This study was the first to be conducted to confirm that TGF-β1 can induce the EMT in SGEC derived from pSS patients. We demonstrated that an aberrant upregulation of TGF-β1 in the pSS SGs causes morphological and functional mesenchymal changes in SGEC via the activation of the TGF-β1/SMAD/Snail signaling pathway, thereby contributing to the fibrotic process in the SGs. Furthermore, exogenous TGF-β1 in healthy cultured SGEC also induced pathological fibrotic sequelae in SGs, leading to evident morphological changes of the glandular epithelium.
Fibrosis is the final, common pathological outcome of many chronic inflammatory diseases. TGF-β1 is the primary factor that drives tissue fibrosis in most forms of these inflammatory conditions in different organs such as the liver , kidney [31–33], and lung . TGF-β1 is able to encourage the EMT program in some cells undergoing a phenotypic transition to mesenchymal cells, often forming fibroblast-like cells that produce extracellular matrix components, thus participating in the fibrotic tissue formation [6, 35, 36]. Interestingly, excessive TGF-β1 production or boosting of its profibrotic effects induces marked fibrotic changes and contributes to a pathologic excess of tissue fibrosis, compromising normal organ function [37–40].
This study offers the first demonstration that the level of TGF-β1 is increased in SG tissues derived from biopsies of patients affected by pSS, characterized by a severe inflammatory condition that contributes to an excess of fibrotic tissue, compromising the functional morphology of SGs. Indeed, inflammation is recognized as the earliest stage of fibrosis, and long-term inflammation is associated with the development of fibrogenesis [41, 42]. In other words, inflammation is key to the onset of fibrosis.
Accumulating evidence suggests that TGF-β1 induces the EMT and promotes fibrosis in many kinds of tissues [37–40]. There is little current evidence that the EMT occurs in SGEC and that it plays a role in the SG fibrosis that accompanies the pSS. To address these uncertainties, we used several approaches to explore salivary EMT and to investigate the molecular mechanism triggered during the pathogenesis of salivary fibrosis.
The TGF-β1/SMAD/Snail pathway is a particularly interesting system implicated during the fibrotic process in a number of disease states [30–34, 43–47]. It is well-known that the TGF-β1 signal exerts its biological effects via type I and type II serine/threonine kinase receptors and the main signaling pathway is primarily mediated by phosphorylation of regulatory SMAD2/3, which forms a complex with the common coregulatory SMAD4. This SMAD complex then shuttles to the nucleus where, in cooperation with other transcription factors , it stimulates the transcription of target genes like the zinc finger transcription factor Snail; Snail plays an active role in guiding the EMT process by downregulating epithelial marker proteins such as E-cadherin and upregulating mesenchymal markers such as vimentin and collagen type 1 [48–52]. Peinado et al. demonstrated the ability of TGF-β1 to induce the EMT in Madin-Darby canine kidney cells and showed that Snail overexpression leads to a total repression of E-cadherin and the induction of a complete EMT, suggesting that Snail is a direct target of TGF-β1 signaling .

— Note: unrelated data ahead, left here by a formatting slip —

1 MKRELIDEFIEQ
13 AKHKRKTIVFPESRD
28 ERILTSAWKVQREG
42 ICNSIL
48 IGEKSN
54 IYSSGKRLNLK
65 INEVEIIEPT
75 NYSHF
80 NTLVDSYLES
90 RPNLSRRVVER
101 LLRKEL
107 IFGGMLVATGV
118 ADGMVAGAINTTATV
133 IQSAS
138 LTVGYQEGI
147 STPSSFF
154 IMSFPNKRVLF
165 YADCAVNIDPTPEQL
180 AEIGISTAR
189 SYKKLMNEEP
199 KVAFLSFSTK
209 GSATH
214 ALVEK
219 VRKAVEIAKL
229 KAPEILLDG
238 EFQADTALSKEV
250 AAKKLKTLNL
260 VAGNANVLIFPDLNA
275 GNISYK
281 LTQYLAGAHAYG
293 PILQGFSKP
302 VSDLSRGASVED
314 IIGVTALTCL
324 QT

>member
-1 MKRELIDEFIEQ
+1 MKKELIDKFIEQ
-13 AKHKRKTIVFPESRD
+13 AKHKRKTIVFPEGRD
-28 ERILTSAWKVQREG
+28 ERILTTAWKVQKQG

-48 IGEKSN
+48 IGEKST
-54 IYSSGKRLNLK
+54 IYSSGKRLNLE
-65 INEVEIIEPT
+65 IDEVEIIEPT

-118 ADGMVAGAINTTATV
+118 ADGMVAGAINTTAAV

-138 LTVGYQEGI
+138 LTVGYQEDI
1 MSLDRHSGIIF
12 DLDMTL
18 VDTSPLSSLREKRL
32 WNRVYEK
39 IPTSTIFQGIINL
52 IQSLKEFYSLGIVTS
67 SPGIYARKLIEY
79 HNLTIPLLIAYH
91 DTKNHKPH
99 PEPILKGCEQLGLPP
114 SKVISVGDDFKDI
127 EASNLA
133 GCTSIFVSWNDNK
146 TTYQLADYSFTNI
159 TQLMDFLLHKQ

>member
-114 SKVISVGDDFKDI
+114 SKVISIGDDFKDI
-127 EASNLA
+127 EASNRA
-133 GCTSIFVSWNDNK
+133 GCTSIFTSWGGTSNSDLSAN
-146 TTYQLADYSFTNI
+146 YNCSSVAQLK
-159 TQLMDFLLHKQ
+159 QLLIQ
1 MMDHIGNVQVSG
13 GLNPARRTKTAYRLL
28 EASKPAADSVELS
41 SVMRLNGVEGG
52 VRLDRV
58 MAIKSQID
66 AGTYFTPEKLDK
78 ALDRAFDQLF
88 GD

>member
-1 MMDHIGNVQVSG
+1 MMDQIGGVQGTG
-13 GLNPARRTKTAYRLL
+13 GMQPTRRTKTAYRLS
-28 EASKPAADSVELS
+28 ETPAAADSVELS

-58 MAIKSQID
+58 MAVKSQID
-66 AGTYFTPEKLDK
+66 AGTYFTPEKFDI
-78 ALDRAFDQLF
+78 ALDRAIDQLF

Supported by all these observations, we tested whether the TGF-β1 signaling pathway is triggered in human pSS SGs, firstly by immunohistochemistry. As expected, this analysis demonstrated that TGF-β1, pSMAD2/3, and SMAD4 proteins are widely expressed in the pSS tissue patients at higher expression levels compared with healthy SG tissues. Furthermore, our findings revealed a strong positivity for Snail, vimentin, and collagen type I in pSS specimens in comparison with normal SG tissue, while the expression levels of E-cadherin were decreased in diseased SG biopsies, evidencing that TGF-β1 induces the EMT in SGEC via the canonical TGF-β1/SMAD/Snail pathway.
Furthermore, phenotypic changes characteristic of the EMT in response to TGF-β1 treatment were observed in various cells, such as alveolar pulmonary epithelial cells . Several in vitro studies have demonstrated that the addition of TGF-β1 to cultured human epithelial cells induces a downregulated E-cadherin expression and transformation to mesenchymal cells, resembling myofibroblasts .